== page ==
The Nova Scotia government promised to ban the practice in 2019 after the release of a report from the Nova Scotia Human Rights Commission that found street checks disproportionately affect Black Nova Scotians.
Burrill said despite the promise from the Liberal government to do away with the practice, Black people in the community continue to experience unfair interactions with the police.
The NDP said it would offer free before and after school child care in the province.
Burrill said removing the cost of child care entirely for families will help those struggling to make ends meet.
Burrill said an NDP government would create same-day and next-day mental health clinics to make mental health care more accessible for Nova Scotians.
The leader made the promise at a Lower Sackville comic book store that has an office space for a social worker, so that youth can access free mental health support.
Burrill said this type of universal and accessible care should be available to anyone.
Burrill said he would get rid of a tax break for corporations introduced in the last provincial budget.
The NDP leader held a news conference outside a downtown barbershop and promised that after he ends what he called a $70.5-million tax break, he would reallocate the money to small businesses.
He also proposed tax incentives to small tourism operators for innovations that would extend their seasons, and is pledging to create programs that would help small businesses pay employee benefits.
Burrill focused on housing during his campaigning today, and said his party is committed to permanent rent control. He said the goal is to have families afford to stay in their communities or save enough money for a down payment.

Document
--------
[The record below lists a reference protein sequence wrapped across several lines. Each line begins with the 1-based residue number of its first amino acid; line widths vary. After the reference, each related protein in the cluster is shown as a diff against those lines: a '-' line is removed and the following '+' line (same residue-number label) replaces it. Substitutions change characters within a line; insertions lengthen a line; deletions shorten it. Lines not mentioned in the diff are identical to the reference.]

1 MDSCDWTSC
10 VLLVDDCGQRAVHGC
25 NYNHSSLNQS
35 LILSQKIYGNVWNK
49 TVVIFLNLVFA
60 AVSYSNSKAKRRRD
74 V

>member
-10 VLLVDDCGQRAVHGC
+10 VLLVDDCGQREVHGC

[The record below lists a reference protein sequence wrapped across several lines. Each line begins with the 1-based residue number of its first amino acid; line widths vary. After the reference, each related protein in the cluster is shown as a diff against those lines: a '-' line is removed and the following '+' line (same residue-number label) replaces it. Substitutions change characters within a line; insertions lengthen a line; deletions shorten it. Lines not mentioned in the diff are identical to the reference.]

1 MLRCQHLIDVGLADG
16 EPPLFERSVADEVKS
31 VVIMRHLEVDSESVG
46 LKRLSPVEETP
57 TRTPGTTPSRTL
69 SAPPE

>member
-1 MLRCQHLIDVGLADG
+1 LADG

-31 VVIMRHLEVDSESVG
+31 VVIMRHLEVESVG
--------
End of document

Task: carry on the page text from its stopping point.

The NDP said Halifax had the worst vacancy rate of any major city in Canada in 2020, and accused the Liberals of being committed to removing the current rent cap “leaving people without protection from unfair rent hikes.”
Burrill said an NDP government would permanently eliminate ambulance fees for all Nova Scotians.
Het met with Danica Pettipas, who was shocked when she received four ambulance bills for travel between the Halifax Infirmary, the COVID-19 unit and a recovery hospital during her illness with COVID-19. She said two COVID-related ambulance fees were waived, but two did not qualify to be dropped.
NDP Leader Gary Burrill took to the podium to launch the party’s 10-year plan for the province that would include permanent rent control and paid sick days, as the province entered the second day of the election campaign.
Burrill released the so-called “vision document” outlining the party’s plan for Nova Scotia in the event of a New Democrat victory.
A traditional platform will be released in the coming days, he said.
With files from The Canadian Press